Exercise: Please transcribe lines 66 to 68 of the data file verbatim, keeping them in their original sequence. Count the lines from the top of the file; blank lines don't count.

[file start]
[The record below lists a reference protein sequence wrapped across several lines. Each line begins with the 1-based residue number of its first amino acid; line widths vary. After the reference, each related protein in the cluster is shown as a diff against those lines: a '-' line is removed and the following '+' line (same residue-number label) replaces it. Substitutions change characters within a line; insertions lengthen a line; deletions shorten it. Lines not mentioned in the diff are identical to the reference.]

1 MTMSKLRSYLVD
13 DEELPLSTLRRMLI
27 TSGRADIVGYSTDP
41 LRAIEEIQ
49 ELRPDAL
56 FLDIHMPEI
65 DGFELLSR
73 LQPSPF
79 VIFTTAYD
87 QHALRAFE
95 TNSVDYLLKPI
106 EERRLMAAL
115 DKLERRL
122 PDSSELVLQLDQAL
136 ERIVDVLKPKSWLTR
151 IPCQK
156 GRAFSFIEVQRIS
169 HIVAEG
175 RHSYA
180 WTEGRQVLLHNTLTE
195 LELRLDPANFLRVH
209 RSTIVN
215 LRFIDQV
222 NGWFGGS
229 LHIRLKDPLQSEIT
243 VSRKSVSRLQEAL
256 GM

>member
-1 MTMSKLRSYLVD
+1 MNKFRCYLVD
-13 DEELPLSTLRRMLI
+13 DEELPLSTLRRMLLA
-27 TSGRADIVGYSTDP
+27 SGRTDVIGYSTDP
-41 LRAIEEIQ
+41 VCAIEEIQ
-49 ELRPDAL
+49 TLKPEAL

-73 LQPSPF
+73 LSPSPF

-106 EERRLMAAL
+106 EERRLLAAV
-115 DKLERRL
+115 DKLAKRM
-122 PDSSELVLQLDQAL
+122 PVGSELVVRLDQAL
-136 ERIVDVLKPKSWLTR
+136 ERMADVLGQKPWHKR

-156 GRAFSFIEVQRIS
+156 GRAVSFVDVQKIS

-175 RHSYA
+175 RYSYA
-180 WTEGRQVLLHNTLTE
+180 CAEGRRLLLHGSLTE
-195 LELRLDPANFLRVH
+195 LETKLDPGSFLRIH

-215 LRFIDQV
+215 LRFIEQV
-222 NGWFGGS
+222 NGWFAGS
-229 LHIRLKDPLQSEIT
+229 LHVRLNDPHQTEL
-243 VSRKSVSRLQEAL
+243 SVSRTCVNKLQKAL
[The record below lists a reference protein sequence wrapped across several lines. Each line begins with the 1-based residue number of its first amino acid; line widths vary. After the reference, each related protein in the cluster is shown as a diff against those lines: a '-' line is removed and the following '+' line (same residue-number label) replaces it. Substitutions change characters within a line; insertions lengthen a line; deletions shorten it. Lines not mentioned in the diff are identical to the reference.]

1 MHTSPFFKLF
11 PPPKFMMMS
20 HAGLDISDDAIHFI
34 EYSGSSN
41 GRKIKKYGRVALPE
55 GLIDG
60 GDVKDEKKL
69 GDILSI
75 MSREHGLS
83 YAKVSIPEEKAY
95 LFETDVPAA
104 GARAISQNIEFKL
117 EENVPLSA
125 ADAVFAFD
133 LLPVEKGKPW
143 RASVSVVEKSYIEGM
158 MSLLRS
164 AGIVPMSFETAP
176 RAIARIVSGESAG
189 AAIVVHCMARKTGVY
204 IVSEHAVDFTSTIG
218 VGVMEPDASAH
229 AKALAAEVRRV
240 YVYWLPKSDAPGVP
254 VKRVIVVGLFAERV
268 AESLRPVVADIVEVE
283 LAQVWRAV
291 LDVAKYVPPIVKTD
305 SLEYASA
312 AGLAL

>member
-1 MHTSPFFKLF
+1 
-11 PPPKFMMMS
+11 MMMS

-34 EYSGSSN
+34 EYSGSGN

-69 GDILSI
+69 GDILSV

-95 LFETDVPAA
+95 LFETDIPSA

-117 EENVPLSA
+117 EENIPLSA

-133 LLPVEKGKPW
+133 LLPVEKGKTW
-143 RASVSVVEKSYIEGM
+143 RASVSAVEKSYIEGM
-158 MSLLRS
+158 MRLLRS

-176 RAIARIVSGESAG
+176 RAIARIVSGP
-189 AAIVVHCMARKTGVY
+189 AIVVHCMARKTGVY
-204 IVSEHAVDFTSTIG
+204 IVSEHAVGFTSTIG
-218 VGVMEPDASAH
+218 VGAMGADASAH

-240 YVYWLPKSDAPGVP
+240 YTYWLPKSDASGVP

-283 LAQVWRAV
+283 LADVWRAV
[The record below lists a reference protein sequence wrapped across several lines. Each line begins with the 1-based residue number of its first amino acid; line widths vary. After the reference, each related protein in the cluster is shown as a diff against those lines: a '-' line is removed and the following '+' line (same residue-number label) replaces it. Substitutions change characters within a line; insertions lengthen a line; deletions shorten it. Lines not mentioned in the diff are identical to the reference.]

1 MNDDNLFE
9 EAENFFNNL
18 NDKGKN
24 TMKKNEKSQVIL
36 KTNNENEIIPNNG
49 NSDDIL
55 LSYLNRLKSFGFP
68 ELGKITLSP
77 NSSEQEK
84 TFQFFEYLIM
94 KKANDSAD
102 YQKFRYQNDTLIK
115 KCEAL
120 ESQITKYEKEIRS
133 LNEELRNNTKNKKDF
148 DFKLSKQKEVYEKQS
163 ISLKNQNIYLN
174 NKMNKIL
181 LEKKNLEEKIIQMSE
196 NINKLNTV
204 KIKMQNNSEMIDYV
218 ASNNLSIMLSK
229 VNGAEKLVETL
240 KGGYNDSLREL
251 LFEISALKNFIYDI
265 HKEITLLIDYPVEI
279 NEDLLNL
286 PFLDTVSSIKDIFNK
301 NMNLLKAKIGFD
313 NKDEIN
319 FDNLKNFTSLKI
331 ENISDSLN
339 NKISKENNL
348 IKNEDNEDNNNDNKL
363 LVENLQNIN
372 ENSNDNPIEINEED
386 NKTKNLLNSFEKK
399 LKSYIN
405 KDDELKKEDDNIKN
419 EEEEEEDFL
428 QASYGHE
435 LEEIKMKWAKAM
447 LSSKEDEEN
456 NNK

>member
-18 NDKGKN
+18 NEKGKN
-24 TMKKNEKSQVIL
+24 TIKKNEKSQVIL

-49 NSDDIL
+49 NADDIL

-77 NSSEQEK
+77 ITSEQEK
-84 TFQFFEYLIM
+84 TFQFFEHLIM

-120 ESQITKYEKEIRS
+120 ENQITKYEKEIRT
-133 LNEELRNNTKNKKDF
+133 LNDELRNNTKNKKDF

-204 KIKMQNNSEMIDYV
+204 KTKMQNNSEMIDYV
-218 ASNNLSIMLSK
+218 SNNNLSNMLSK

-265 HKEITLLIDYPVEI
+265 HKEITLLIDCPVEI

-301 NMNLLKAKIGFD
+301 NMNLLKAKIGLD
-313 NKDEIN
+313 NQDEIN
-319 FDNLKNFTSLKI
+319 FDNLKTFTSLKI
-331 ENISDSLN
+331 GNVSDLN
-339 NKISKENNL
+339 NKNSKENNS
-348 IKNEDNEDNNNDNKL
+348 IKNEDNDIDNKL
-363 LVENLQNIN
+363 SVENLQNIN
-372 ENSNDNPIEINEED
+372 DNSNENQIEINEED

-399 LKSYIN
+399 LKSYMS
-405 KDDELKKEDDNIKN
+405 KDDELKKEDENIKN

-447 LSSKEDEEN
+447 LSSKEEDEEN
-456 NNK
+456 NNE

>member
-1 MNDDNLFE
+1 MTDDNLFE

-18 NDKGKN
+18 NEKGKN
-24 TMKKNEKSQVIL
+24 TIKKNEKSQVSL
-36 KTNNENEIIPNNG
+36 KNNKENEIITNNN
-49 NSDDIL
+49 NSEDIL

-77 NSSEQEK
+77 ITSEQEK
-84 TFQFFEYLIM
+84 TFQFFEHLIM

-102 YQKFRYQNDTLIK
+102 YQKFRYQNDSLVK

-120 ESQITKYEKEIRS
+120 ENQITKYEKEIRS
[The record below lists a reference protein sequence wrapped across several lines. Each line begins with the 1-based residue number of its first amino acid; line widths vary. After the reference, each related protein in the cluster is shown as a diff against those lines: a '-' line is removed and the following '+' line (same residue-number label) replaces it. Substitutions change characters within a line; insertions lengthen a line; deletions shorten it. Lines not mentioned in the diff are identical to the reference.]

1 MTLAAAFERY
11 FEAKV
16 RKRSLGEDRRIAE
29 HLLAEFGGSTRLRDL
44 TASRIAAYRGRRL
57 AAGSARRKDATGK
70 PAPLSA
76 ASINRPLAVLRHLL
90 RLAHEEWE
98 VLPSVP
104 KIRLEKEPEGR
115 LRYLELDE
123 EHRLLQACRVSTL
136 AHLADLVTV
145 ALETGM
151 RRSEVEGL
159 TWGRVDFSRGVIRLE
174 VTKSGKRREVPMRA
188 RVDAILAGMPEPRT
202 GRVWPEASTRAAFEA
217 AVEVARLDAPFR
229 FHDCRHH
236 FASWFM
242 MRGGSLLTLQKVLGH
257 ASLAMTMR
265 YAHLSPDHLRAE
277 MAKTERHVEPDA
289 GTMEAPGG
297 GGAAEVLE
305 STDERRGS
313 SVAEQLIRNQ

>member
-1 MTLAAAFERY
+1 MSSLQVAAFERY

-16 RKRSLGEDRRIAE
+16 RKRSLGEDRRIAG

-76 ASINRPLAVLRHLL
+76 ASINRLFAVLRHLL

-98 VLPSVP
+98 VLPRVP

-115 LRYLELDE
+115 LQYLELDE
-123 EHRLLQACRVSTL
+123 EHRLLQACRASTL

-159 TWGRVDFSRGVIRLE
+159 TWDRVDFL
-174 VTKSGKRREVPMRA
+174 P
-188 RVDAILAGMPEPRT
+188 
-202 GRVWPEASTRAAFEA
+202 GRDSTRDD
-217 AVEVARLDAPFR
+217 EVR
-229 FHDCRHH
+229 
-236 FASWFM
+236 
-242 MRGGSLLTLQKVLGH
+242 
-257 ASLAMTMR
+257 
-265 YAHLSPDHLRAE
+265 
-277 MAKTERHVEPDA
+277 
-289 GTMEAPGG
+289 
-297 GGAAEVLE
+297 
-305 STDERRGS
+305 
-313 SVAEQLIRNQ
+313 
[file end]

[The record below lists a reference protein sequence wrapped across several lines. Each line begins with the 1-based residue number of its first amino acid; line widths vary. After the reference, each related protein in the cluster is shown as a diff against those lines: a '-' line is removed and the following '+' line (same residue-number label) replaces it. Substitutions change characters within a line; insertions lengthen a line; deletions shorten it. Lines not mentioned in the diff are identical to the reference.]

1 MHTSPFFKLF
11 PPPKFMMMS